Publications (2)9.68 Total impact
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ABSTRACT: The wide variation of fur and plumage colors in animals has fascinated people throughout history, and biologists have long debated its prominent role in evolution. Notably, Charles Darwin emphasized the importance of this phenotypic trait in his On the Origin of Species (first published 1859). However, although the importance of coat color in adaptation has been well docu-mented, the underlying genetic mechanisms are less well understood. The results of our studies on Paleolithic horses (1, 2) suggest that color phenotype variation in predomestic horses was greater than commonly assumed. We agree with Bar-Oz and Lev-Yadun (3) that the observed phenotypes mostly likely reflect the selection pressures imposed on horse populations by surrounding habitats. Evidence for this conclusion was produced in recent studies of mainland and beach mice from Florida (4) and of reintroduced wolves from the Yellowstone National Park (5), showing that lighter-colored phenotypes have an adaptive advantage in open landscapes, whereas dark phenotypes are better adapted to hab-itats with higher vegetation cover. In agreement with the fact that Late Glacial and Holocene horses in Western Europe featured hooves best adapted to the soft substrates of forests, black horses only appear in our sample set during the Holocene (1, 2), when forest cover had substantially increased across Europe. However, our set of samples is currently too patchy to draw any firm con-clusions about a possible correlation between horse phenotypes and the surrounding environment at a certain time. Therefore, we agree with Bar-Oz and Lev-Yadun that coat color variation is "not a random phenomenon but rather the outcome of selection" and that our results "highlight the sharp observation capability of Paleolithic people to document wild animals." Additional data will be necessary to correlate color phenotypes with the surrounding environment; for example, isotope analyses would help to eluci-date the paleoenvironment and paleodiet of these animals (6).Proceedings of the National Academy of Sciences United States of America. 01/2012; 109(20):E1213.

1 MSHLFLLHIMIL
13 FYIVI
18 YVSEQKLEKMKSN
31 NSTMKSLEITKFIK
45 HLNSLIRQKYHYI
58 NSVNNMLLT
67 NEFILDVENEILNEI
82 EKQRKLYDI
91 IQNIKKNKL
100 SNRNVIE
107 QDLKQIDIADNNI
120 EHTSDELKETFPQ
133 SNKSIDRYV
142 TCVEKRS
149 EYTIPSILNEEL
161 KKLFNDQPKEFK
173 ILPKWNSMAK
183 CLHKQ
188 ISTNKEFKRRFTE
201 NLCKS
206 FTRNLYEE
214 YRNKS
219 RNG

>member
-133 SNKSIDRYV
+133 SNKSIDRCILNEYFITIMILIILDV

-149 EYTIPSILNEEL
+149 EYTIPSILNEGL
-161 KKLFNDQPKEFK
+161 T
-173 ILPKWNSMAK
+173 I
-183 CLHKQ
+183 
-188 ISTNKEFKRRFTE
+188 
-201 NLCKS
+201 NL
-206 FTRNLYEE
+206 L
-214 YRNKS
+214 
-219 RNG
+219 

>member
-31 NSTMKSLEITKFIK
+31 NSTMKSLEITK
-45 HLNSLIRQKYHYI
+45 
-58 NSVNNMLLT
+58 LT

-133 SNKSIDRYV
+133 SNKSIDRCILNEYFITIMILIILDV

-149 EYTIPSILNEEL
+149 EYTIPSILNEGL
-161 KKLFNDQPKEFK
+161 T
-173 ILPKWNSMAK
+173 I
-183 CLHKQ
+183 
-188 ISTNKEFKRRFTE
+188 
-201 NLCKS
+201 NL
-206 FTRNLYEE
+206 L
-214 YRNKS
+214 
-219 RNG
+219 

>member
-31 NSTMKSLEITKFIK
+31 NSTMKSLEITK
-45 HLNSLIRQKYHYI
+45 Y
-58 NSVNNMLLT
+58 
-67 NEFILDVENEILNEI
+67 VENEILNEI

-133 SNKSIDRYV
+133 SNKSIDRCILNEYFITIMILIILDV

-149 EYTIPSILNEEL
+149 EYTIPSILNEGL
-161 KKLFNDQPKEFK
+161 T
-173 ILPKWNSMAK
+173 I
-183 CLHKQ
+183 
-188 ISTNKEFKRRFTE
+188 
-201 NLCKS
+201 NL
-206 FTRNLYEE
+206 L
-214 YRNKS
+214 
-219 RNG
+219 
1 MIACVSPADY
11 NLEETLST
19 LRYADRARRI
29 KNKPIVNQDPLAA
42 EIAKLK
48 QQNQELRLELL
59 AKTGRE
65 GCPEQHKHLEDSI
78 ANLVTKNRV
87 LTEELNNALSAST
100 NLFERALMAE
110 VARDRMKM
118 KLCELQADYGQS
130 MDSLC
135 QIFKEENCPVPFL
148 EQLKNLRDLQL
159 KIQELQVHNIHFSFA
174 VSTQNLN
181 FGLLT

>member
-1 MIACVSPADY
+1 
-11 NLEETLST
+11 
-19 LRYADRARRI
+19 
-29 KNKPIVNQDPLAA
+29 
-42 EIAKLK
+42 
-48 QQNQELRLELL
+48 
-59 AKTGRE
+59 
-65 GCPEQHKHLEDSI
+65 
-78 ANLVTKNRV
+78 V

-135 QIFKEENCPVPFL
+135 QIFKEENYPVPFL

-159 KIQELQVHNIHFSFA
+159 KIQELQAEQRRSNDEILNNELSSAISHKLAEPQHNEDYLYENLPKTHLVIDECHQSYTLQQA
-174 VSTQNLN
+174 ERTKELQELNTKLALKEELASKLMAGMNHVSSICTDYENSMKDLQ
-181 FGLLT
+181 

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ABSTRACT: Archaeologists often argue whether Paleolithic works of art, cave paintings in particular, constitute reflections of the natural environment of humans at the time. They also debate the extent to which these paintings actually contain creative artistic expression, reflect the phenotypic variation of the surrounding environment, or focus on rare phenotypes. The famous paintings "The Dappled Horses of Pech-Merle," depicting spotted horses on the walls of a cave in Pech-Merle, France, date back ~25,000 y, but the coat pattern portrayed in these paintings is remarkably similar to a pattern known as "leopard" in modern horses. We have genotyped nine coat-color loci in 31 predomestic horses from Siberia, Eastern and Western Europe, and the Iberian Peninsula. Eighteen horses had bay coat color, seven were black, and six shared an allele associated with the leopard complex spotting (LP), representing the only spotted phenotype that has been discovered in wild, predomestic horses thus far. LP was detected in four Pleistocene and two Copper Age samples from Western and Eastern Europe, respectively. In contrast, this phenotype was absent from predomestic Siberian horses. Thus, all horse color phenotypes that seem to be distinguishable in cave paintings have now been found to exist in prehistoric horse populations, suggesting that cave paintings of this species represent remarkably realistic depictions of the animals shown. This finding lends support to hypotheses arguing that cave paintings might have contained less of a symbolic or transcendental connotation than often assumed.Proceedings of the National Academy of Sciences 11/2011; 108(46):18626-30. · 9.68 Impact Factor